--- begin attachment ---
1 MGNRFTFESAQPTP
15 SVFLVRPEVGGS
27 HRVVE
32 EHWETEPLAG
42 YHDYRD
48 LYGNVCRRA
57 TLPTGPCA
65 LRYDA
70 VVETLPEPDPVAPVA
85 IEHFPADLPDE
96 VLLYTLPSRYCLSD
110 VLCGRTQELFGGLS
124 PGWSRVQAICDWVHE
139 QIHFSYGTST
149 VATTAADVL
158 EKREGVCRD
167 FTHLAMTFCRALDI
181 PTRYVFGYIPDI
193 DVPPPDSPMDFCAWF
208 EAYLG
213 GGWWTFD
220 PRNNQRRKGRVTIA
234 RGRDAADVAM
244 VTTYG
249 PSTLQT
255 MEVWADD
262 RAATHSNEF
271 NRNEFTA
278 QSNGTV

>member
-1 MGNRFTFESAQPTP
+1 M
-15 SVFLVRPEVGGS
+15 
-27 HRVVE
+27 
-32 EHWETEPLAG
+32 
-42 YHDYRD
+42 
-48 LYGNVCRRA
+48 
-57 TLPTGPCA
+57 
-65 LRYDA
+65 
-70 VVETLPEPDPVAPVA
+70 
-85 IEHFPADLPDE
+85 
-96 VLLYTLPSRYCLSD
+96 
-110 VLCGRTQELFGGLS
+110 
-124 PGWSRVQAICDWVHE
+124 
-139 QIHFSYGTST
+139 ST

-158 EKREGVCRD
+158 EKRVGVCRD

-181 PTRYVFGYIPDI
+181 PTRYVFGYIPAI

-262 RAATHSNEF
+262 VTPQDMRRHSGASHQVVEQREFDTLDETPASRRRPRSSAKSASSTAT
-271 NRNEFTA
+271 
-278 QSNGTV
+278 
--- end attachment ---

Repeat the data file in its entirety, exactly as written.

1 MGNRFTFESAQPTP
15 SVFLVRPEVGGS
27 HRVVE
32 EHWETEPLAG
42 YHDYRD
48 LYGNVCRRA
57 TLPTGPCA
65 LRYDA
70 VVETLPEPDPVAPVA
85 IEHFPADLPDE
96 VLLYTLPSRYCLSD
110 VLCGRTQELFGGLS
124 PGWSRVQAICDWVHE
139 QIHFSYGTST
149 VATTAADVL
158 EKREGVCRD
167 FTHLAMTFCRALDI
181 PTRYVFGYIPDI
193 DVPPPDSPMDFCAWF
208 EAYLG
213 GGWWTFD
220 PRNNQRRKGRVTIA
234 RGRDAADVAM
244 VTTYG
249 PSTLQT
255 MEVWADD
262 RAATHSNEF
271 NRNEFTA
278 QSNGTV

>member
-1 MGNRFTFESAQPTP
+1 M
-15 SVFLVRPEVGGS
+15 
-27 HRVVE
+27 
-32 EHWETEPLAG
+32 
-42 YHDYRD
+42 
-48 LYGNVCRRA
+48 
-57 TLPTGPCA
+57 
-65 LRYDA
+65 
-70 VVETLPEPDPVAPVA
+70 
-85 IEHFPADLPDE
+85 
-96 VLLYTLPSRYCLSD
+96 
-110 VLCGRTQELFGGLS
+110 
-124 PGWSRVQAICDWVHE
+124 
-139 QIHFSYGTST
+139 ST

-158 EKREGVCRD
+158 EKRVGVCRD

-181 PTRYVFGYIPDI
+181 PTRYVFGYIPAI

-262 RAATHSNEF
+262 VTPQDMRRHSGASHQVVEQREFDTLDETPASRRRPRSSAKSASSTAT
-271 NRNEFTA
+271 
-278 QSNGTV
+278 